Let’s talk about The Wonderful Wizard Of Oz for a moment, shall we? The familiar grey look and feel of Kansas. Dorothy, The Scarecrow, The Tin Woodman, Cowardly Lion, The Munchkins, and Winkies. There are the Quadlings in the south and Gillikins to the north. Plus the silver shoes and that magical golden cap that can summon the winged monkeys only three times per wearer. How can anyone ever cross the endless shifting sands of the Deadly Desert without a magic rolling carpet or a–oh wait, were you thinking about the movie The Wizard of Oz when I mentioned Oz? Sorry, I was talking about the book. I apologize if that was confusing. But there’s been a lot of different manifestations of Oz overlapping in my house as of late.
Frank L. Baum’s series of Oz books have always been some of my absolute most very favorite books of all time ever, ever, ever. I read the series so many times while growing up, that the stories are ingrained in me. Something about them just imprinted all over my soul, since as a full grown adult I catch myself dreaming about them somewhere behind the general cacophony of my to-do lists and internal brain chatter. Opening a packed lunch reminds me of Dorothy picking lunch and dinner pails off the trees–you know, the trees that the Wheelers claimed belonged to them. I think about the Nome king turning the royal family of Ev into bric-a-brac when I look at the tchotchkes on my kitchen windowsill. I imagine Polychrome dancing too far off any rainbow I spot, and when I make soup, I think of the Scoodlers throwing their heads at people.
And now, at last, at last, at LAST, Vivi is old enough for us to start reading the books. We’ve just finished The Wonderful Wizard of Oz. As we read the book, we talked about the story, and since the movie is such a massive part of popular culture, I walked her through some of the differences before we viewed the film.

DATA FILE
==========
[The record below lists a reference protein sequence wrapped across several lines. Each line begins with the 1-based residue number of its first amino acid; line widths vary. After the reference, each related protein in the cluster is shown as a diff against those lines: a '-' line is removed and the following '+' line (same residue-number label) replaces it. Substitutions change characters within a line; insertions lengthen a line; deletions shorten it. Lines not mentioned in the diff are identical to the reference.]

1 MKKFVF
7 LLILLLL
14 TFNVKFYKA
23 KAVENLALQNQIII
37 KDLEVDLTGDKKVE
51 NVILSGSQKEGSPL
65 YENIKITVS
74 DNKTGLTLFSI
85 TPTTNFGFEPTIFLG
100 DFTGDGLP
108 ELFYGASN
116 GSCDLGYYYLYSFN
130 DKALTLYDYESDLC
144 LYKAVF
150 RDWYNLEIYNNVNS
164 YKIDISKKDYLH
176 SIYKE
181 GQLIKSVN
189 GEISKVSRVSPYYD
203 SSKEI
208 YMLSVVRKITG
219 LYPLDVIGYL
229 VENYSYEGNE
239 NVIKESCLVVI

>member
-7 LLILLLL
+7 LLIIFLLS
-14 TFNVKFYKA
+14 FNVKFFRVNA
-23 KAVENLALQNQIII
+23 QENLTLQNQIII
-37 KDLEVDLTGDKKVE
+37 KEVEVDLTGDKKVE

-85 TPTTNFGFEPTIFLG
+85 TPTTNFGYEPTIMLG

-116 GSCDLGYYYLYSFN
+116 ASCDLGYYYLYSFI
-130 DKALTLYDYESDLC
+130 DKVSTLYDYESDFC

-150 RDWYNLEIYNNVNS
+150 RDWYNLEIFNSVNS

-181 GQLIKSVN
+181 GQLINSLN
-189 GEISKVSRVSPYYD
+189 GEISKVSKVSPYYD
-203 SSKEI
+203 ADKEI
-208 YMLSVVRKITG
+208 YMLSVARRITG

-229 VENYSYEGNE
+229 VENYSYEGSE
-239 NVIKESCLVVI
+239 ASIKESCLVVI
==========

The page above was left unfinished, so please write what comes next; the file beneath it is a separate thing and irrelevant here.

And oh, that movie! I adored it as a child and beyond. I played my Judy Garland records over and over. Yes, records. I’m an old lady who came up in a time when there were no DVRs or VCRs or even poor obsolete Betamaxes. The Wizard of Oz was a television event that everyone circled in red pen in the weekly newspaper TV guide, and talked about all morning in school the day after it aired. If you didn’t see it, you had to wait for the programming gods to put it on again! When Vivi and I finished reading the book, we watched the movie together. And after she went to bed, I watched Oz The Great and Powerful–a movie that I was excited to see previews of at San Diego Comic Con, but missed in the movie theatre because–well–do I really have to explain how this kind of thing happens when you’re a parent?
This one-two-three back to back hit was incredibly interesting for me as a long time Oz fan. For the first time in my life, I realized that my being a fan of the books and being a fan of the movie are mutually exclusive. One simply has no bearing on the other. I don’t know about other fans of Oz, but it seems like if you try and mesh the two together, you’ll just get angry and frustrated. To enjoy the original film, you’ve just got to let the book go. Okay, *I* have to let it go. Otherwise you’ll (and again, by you, I mean *me*) spend the entire film saying things like, “Glinda isn’t supposed to be around until the end.” “Why are they making this seem like just a DREAM that Dorothy had. Oz is REAL. It’s REAL, she MOVES there with Uncle Henry and Aunt Em.” “The winged monkeys aren’t mean! They just have to do what the owner of the Golden Cap tells them to do!” (And note that in one scene, you can glimpse the Wicked Witch holding a golden cap that matches the drawing from the book in exact detail.) But most of all, you’ll notice, and no disrespect to the legendary Judy Garland, that Dorothy is kind of, well, whiny and a big old crybaby. Baum’s famous for his strong female characters, and Dorothy, while wanting to get home, doesn’t whine about it nearly as much.